Near the beginning of An Autumn Afternoon (aka Sanma no aji), the final film from Japanese director Yasujirô Ozu, he feints that this is yet another reboot of his classic Late Spring; or rather a reboot of 1960's Late Autumn, which was itself a new look at the same subject of unmarried young women who feel a duty to care for their parents. But Ozu shifts his perspective this time around to focus primarily on the parents, as well as a wider view of the dynamics of marriage within mid-century Japan.
Ozu mainstay Chishu Ryu stars as a widower whose middle child, his daughter Michiko, is 24 and shows no interest in romance, acting instead as a platonic wife for her father and younger brother. Ryu's friends insist that she marry soon or face a life of loneliness and regret, and a class reunion with an old teacher (Eijirō Tōno; nicknamed "The Gourd") provides evidence to support their theory: in his old age The Gourd no longer enjoys a glimmer of the status of his previous position, but runs a risible noodle shop with his grumpy unmarried daughter, whose contempt for him is equal to the solace he seeks in alcohol. There is a lot of drinking in An Autumn Afternoon, and the way all of the middle-aged (and older) men pound back the Sake, whiskey and Sapporo — and insist that each other have yet one more drink — suggests that Ozu detects a specific malaise in the generation of men who not only suffered a major military defeat a generation earlier but who are also ambivalent about it.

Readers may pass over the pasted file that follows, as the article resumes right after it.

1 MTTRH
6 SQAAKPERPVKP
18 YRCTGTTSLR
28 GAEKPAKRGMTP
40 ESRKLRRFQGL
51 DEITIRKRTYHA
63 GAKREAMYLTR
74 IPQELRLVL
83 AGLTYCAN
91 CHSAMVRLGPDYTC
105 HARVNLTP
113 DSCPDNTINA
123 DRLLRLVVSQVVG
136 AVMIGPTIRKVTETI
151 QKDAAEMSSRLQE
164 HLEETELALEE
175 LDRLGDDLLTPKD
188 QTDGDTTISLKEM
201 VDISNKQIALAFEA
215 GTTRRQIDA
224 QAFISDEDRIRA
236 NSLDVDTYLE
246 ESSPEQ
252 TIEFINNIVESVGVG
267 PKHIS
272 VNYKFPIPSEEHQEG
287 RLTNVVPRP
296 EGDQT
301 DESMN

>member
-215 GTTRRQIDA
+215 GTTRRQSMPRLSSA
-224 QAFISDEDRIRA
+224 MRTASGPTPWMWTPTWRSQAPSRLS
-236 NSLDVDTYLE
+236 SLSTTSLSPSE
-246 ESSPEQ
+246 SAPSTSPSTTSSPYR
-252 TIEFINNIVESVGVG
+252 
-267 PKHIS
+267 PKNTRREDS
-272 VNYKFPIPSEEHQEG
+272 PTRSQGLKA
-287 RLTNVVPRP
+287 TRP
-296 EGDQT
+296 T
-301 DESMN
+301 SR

With matchmaking for Michiko as background, Ozu also gives us a look at the marriage of Ryu's adult son (Keiji Sada) and his wife (the delightfully spunky Mariko Okada), who are strapped for cash and yet can't resist the allure of expensive modern amenities. There is a shroud of defeatist malaise over everything: surrender in war, surrender to consumerism, surrender to loneliness, surrender to marriage… and yet Ozu doesn't seem despairing about it, as there is comfort in accepting one's role and enduring the gentle push-and-pull of life as it settles people into their outcomes.
It's a bit strange to watch An Autumn Afternoon so soon after Late Autumn, as Ozu uses many of the same actors in similar roles, and places them in nearly identical sets, making the thematic echoes between the two movies maybe more profound than intended. While An Autumn Afternoon shares some of the light tone of the earlier film — with a similarly mischievous collection of randy old men at its core — it's more melancholic overall, though its emotional impact is far more subtle than, say, that of Tokyo Story. While its effect is more modest than that of his earlier classics, An Autumn Afternoon is a fitting cap to Ozu's career, showing off once again all of his delicate strengths as both a technician and as an observer of intimate social dynamics. I wonder if his use of color in his later movies softens their landing just enough that my immediate reaction to them is to categorize them as "lesser" works? They're certainly no less compelling or thought-provoking. Or maybe the artist simply found himself mellowing into the same serene acceptance of life's increasingly smaller challenges as neared the end of his life.